...some significant shifts in terms of thecontent and the positioning as the NBA. You spoke to this concept of forthose employers who have mentally moved on from the NBA, let's talk about that. For those specifically who reference that they don't formally partner with business schools anymoreon their employee of Skilling initiatives, what are some of those alternatives that they'returning to instead? So one of the obvious ones is that the consultancy firms. You look at mckinzie, look at accenture, how you look at Deloyd? They all have their own training academies and if your company is a customerof one of these, then the chances are they'll also be selling you sometraining, some development. But it's not just that the big consulting firms.We're finding a number of corporates launching their own academy. It's a great example. Union Bank of Switzerland UBS now have a training academy which originally, Iguess, began just training UBS staff,...

...but now anybody can pictu up onlineand take a program with them. Very Short, simple, cheap programs ninetynine up to programs that cost thousands of dollars and it works. Because ifyou want to have a career in financial services, then having UBS on yourCV as the brand that batch your training is something that'll be recognized by anyother financial sector employer. So it doesn't have to be one of the traditionalbusiness education writers. It can be a corporate education provider and I think evenbeyond that. You then look at the short course offerings, from course Sarah, from Edex to you, from you to me, from all hosts ormanner of organizations. Is a I read recently an Indian organization which is oneof the largest providers in this marketplace. You then got companies like Meritus aswell, offering sometimes programs that have come...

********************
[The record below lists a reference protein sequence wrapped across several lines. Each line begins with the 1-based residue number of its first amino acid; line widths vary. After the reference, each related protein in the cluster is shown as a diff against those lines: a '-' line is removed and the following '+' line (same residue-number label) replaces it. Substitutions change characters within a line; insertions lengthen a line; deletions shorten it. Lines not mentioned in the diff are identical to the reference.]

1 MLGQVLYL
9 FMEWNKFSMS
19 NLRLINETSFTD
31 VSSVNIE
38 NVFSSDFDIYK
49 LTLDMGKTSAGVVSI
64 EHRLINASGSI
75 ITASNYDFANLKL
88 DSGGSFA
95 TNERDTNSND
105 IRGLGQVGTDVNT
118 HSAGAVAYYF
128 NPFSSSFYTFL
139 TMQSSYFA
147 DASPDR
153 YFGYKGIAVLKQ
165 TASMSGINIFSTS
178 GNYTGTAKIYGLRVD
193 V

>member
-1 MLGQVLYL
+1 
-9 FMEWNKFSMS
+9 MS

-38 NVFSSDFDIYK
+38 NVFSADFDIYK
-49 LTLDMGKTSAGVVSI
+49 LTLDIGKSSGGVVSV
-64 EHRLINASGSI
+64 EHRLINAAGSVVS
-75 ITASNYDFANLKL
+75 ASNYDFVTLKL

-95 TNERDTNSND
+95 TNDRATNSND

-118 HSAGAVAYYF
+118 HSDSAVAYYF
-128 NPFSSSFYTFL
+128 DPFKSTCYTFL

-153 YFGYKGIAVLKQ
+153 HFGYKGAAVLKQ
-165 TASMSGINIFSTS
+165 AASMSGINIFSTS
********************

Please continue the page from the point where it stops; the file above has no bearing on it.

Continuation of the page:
...from business schools but not now offerdirectly by the school but by this third party. So a real breadth ofproviders in the marketplace that working in a way that employers are interested in thatperhaps isn't available from the traditional business schools. In your on the on the optimisticside, I think. I think one of the good news or atleast silver lining stats they came out of this research to me was when youasked employers about their views on the legitimacy of ourline education versus a traditional inpersonal environment. Can you share more about what came back there? Yes,absolutely, I think. Well, it was happening before the pandemic too.There were signs that more employees were interested. They were buying a corporate services fromsome of these organizations. I just mentioned the course eras and others likethat. But what has happened over the last fifteen, eighteen months is employershave had to work online, they've had...

...their staff working online, they've seenthat actually the productivity has been pretty good, in some cases better than it waswhen people came to the office or or wherever they were working, andso this embrace of all things online has inevitably extended to delivery of development andlearning. Of course. The other benefit for the employer is if people arelearning online, the costs are a lot lower for them, not necessarily thecosts of the fees for the study, but they're not traveling to another location, they don't need accommodation costs, are not perhaps missing out on so muchworktime to do this learning and development. So there are big benefits for employersto embrace online learning alongside traditional routes of learning. With so much recent focuson figuring out moving toward lifelong learning models versus hoping or expecting a four yearcollege stent in a students early s alone...

...will set them up before forever careersuccess. How should institutions align themselves with helping employers figure out what lifeline learningpathway should look like for their employees? Well, the first thing is listen, talk to the employers, hear what they have to say, understand howlearning moves through an organization and moves through a career, that people need differentthings at different times and have that flexibility. So don't expect to go to anemployer and say we do this. Expect to go to an employer andsay so, what is it you want, because we can probably help. Theidea that there is only one way forward. It's it's rather like withdegrees. You know, largely people had to start them at a certain timeas the year and complete them at a certain time as a year. Thatis not the case anymore. There needs to be that flexibility that you know, particularly if somebody is working, then maybe they want to start studying inApril, maybe they want to start studying...